August 1995
Volume 36, Issue 9
Free
Articles  |   August 1995
Effects of adenosine on ocular blood flow.
Author Affiliations
  • M Portellos
    Scheie Eye Institute, University of Pennsylvania, Philadelphia 19104, USA.
  • C E Riva
    Scheie Eye Institute, University of Pennsylvania, Philadelphia 19104, USA.
  • S D Cranstoun
    Scheie Eye Institute, University of Pennsylvania, Philadelphia 19104, USA.
  • B L Petrig
    Scheie Eye Institute, University of Pennsylvania, Philadelphia 19104, USA.
  • A J Brucker
    Scheie Eye Institute, University of Pennsylvania, Philadelphia 19104, USA.
Investigative Ophthalmology & Visual Science August 1995, Vol.36, 1904-1909. doi:
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      M Portellos, C E Riva, S D Cranstoun, B L Petrig, A J Brucker; Effects of adenosine on ocular blood flow.. Invest. Ophthalmol. Vis. Sci. 1995;36(9):1904-1909.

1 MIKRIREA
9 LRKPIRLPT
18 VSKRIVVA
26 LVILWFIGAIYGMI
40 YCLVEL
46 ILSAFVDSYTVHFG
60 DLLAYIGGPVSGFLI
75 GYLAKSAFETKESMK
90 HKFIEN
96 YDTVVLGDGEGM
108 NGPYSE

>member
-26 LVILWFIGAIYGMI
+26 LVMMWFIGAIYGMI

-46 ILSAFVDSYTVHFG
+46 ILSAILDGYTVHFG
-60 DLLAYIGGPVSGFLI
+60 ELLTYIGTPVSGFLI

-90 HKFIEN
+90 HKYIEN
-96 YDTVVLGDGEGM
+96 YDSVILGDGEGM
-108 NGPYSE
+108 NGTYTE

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      © ARVO (1962-2015); The Authors (2016-present)

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Abstract

PURPOSE: To determine the effect of intravascular adenosine on blood flow in the ocular fundus and to examine indirectly whether the blood-brain barrier to adenosine, which exists in the cerebrovasculature of the cat, is present in the eye of this animal. METHODS: The noninvasive techniques of laser Doppler flowmetry and velocimetry along with fundus photography were used to measure the change in optic nerve head and choroidal and retinal blood flow during intravenous infusions of 0.18 and 0.6 mg/kg per minute of adenosine. RESULTS: Infusions of adenosine induced significant increases in choroidal blood flow (60% with 0.6 mg/kg per minute) but not in optic nerve head or retinal blood flows. CONCLUSIONS: The lack of effect of intravenously infused adenosine on the optic nerve and retinal circulations is most likely caused by the tight junctions in the vessels of these vascular beds, which prevent adenosine from reaching its receptors. Perivascular adenosine in the choroid most likely accounts for the increase in blood flow in this tissue.

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